Monday, March 30, 2009

Sandbaging: Why We Still Use Sandbags

I've always had a fondness for North Dakota, my mom's home state. Right now Fargo, the capital, is experiencing major flooding. Like the floods for the last 100 years the tool of choice to prevent the river from rising are sandbags.

Recently Slate had a good article on why we still use sandbags. First, they are cheap. Second, they are easy to use. This a good combo for response to floods. Not surprisingly, Midwestern spirit had led to 100s or perhaps 1000s of volunteers to help fill sandbags. So there is usually is an abundance of cheap/free labor in response to the flood, but few volunteers have experience or expertise.

So a technology that is labor intensive is likely to be used, so that's why will likely see sandbags for years to come.

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Thursday, March 26, 2009

Fairtrade Coffee Not Just From Mexico, but In Mexico

One of the things that suprised me about my trip to Mexico, is that a coffee cooperative had opened a new cafe in Oaxaca City. It is a ways away from the tourist district, so I'm not sure the market they are targeting, but there seems to be a growing demand for organic fairtrade coffee (mercado justo) in Mexico.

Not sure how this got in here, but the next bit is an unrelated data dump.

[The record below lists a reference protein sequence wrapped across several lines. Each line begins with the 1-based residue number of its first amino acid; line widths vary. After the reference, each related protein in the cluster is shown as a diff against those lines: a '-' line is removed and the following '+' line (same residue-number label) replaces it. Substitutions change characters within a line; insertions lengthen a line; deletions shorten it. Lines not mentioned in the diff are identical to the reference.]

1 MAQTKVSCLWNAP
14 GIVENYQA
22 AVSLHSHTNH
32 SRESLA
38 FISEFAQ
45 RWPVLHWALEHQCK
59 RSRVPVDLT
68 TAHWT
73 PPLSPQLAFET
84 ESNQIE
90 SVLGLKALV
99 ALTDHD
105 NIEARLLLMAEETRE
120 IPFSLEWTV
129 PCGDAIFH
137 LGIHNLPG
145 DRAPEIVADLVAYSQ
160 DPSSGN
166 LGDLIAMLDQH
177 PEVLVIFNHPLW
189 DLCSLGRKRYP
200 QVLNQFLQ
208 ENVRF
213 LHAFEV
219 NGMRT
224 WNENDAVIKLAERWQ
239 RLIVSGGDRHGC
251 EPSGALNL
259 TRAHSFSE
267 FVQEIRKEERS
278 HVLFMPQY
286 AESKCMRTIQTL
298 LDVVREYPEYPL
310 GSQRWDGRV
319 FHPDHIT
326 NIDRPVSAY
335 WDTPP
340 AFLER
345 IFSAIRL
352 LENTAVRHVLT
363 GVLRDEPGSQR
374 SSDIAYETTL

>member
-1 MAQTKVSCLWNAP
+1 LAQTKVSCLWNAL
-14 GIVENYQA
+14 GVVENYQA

Below are pictures of the new cafe and an advertisement for fairtrade coffee. Perhaps even in Mexico, they want to help rural farms and drink organic coffee?

From Mexico

From Mexico

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Wednesday, March 25, 2009

Opportunitdades in Action and Underwear Sales

I’m back from a weeklong trip in Mexico, then a week getting settle. Lots of good stories to report, but I will start with this one. I visited a small village about 4 hours south of Oaxaca. It happened to be the day that the government was handing out cash as part of the Opportunidades program. This program pays households money if the children attend school and the family visits health clinics. The program has another twist in 99% of the household the payments are made to women, thus the picture on the side of the line shows a huge group of women lining of for their cash. The idea being that women are more likely to spend the cash payment on food for their children (this actually seems to work).

Of course some entrepreneurs set up a market just down the street from the school where payment were being handed out. Not surprisingly, the sellers wears included mainly household goods (plates, pans, ect.) and of some clothes.

Likely a result of the payment being made to women, the amount of women’s underwear for sale was probably triple the amount of men’s.

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Monday, March 9, 2009

4 Traps of Develop and Paul Collier is Now Blogging

In my economic development class I have my students read Paul Collier's The Bottom Billion. In the book Collier outlines 4 traps to economic development (Civil War, Being Landlock, Overreliance on natural resources, and bad government). I like his straight forward approach, and he does a good job of emphasizing the macro trends in a country.